I recently played the lead role in The Tenant, a film that tells the story of Obinna; a Nigerian refugee in Canada, who has thirty days to leave the country or face deportation. Timothy, his terminally ill Caucasian landlord makes him a proposition: if Obinna can get his estranged daughter to make peace with him before he dies, he will intervene in his deportation as a former immigration officer. As the clock ticks on, Obinna has to do the impossible and find Timothy’s daughter and convince her to return home. In less than 30 days, he has to turn hate into love.

The Tenant was born as an answer to the many questions that many displaced Africans like myself have been carrying. Where is my place in the larger scheme of things? Why am I an immigrant in the world I live in? And in making sense of these intricate questions, an overarching question is revealed: Are you the tenant or the landlord of your life?

Creating The Africa Trilogy has also raised different aspects of this question:
Where is Africa coming from? Where is she at the moment? Where is she heading? These questions are the beginning of our dialogue between the continent and the West. Three entirely different plays with similar goals and recurring themes, each searching for answers to the same questions.

In Shine Your Eye, I play the role of Tambari – the head of a “Telecom Company”, based in Lagos, Nigeria. It is a name befitting a company that is into scamming, as the scam involves telecommunications. It is better known as a 419 scam – an operation that blasts thousands of emails hoping to lure greedy and gullible Westerners into transferring large sums of money. This operation presents no moral dilemma for Tambari -for him, all he is doing is bringing back money that in his opinion is constantly being stolen from Nigeria and has been so since colonialism.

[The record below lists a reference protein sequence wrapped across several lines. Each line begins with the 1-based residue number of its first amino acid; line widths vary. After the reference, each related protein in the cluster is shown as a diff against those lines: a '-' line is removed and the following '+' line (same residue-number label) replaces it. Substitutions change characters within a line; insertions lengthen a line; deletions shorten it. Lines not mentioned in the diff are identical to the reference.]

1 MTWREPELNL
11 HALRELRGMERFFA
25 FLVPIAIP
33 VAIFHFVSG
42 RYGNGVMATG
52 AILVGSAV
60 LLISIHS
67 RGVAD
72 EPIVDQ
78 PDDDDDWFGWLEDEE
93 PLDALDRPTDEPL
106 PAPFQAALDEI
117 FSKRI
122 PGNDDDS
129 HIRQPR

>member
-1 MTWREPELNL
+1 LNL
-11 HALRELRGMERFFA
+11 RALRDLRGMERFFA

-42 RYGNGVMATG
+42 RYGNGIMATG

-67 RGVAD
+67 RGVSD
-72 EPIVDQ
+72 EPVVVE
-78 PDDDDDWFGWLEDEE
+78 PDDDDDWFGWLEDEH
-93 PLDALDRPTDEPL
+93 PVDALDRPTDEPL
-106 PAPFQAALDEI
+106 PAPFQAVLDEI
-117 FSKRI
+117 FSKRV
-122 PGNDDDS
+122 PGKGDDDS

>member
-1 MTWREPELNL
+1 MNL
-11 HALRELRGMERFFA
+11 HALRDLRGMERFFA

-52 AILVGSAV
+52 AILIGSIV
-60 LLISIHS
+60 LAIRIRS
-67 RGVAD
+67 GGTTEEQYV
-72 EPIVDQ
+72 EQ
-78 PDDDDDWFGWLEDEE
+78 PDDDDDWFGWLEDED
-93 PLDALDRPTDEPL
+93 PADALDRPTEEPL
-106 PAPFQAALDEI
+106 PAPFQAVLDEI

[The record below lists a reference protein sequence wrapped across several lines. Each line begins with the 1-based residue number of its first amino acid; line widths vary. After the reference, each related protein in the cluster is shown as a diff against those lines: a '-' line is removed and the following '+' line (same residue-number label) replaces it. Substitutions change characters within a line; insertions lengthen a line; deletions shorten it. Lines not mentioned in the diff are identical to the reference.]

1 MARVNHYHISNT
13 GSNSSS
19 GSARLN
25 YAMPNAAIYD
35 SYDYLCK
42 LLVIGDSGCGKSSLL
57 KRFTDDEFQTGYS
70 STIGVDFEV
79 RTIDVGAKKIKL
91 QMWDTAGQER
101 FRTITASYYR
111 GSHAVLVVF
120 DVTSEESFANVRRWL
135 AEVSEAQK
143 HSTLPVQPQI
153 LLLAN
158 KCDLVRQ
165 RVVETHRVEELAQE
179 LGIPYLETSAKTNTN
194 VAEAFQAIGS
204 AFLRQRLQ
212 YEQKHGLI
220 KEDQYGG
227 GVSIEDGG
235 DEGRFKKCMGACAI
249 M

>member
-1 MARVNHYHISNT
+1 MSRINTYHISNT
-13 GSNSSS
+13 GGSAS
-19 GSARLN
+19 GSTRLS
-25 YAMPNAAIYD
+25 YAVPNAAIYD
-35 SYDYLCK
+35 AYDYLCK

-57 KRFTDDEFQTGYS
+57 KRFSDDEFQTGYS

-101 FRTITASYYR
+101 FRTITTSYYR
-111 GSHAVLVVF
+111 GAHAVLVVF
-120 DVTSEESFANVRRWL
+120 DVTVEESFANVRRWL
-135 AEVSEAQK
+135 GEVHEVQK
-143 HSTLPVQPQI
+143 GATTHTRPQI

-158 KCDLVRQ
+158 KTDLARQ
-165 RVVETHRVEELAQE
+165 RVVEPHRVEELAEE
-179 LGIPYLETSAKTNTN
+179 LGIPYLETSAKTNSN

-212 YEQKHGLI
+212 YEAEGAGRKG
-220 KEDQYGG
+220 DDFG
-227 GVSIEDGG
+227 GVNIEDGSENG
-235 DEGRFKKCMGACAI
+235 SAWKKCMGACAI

Lucky Ejim performs in a staged reading of Shine Your Eye. Photo by Amanda Lynne Ballard

My experience portraying this man has been quite a challenge because it has forced me to examine my own morality as an African and a Nigerian. You can agree that it behooves me to promote a good image of the continent and portraying a scammer who truly believes what he is doing is right, is not necessarily the ideal way to foster greater good for my motherland. But in the words of my father, please “temper justice with mercy” because I am only a storyteller – the bearer of the message. So please consider the message of the story and not the character who brings you this message.

Shine Your Eye places a microscopic lens on the issue of fraud in both Africa and the West. It seeks to ask the question: Who is scamming who and at what cost? It proposes that if Africa properly channels her human and natural resources, a better and wiser Africa can emerge. It also says to the West: “It is time to wake up to the fact that Africa is not just a jungle that needs “help”, but a huge continent whose resources can no longer be abused and trivialized.

As we rehearse Shine Your Eye, the character of Tambari keeps saying to me, “Lucky, I am the landlord of my life and not the tenant.” Tambari is struggling to make a space where things work for him and his people from Ogoni land in the Niger Delta in Nigeria. This is a place where more than two million barrels of crude oil is taken from everyday, by foreign oil companies, including Shell, while much less is put in to developing the country and its resources.

Big thank you to Volcano Theatre for presenting me with the opportunity to be a part of this amazing journey and to the entire Africa Trilogy family for being so hospitable. Much love and luck to you all.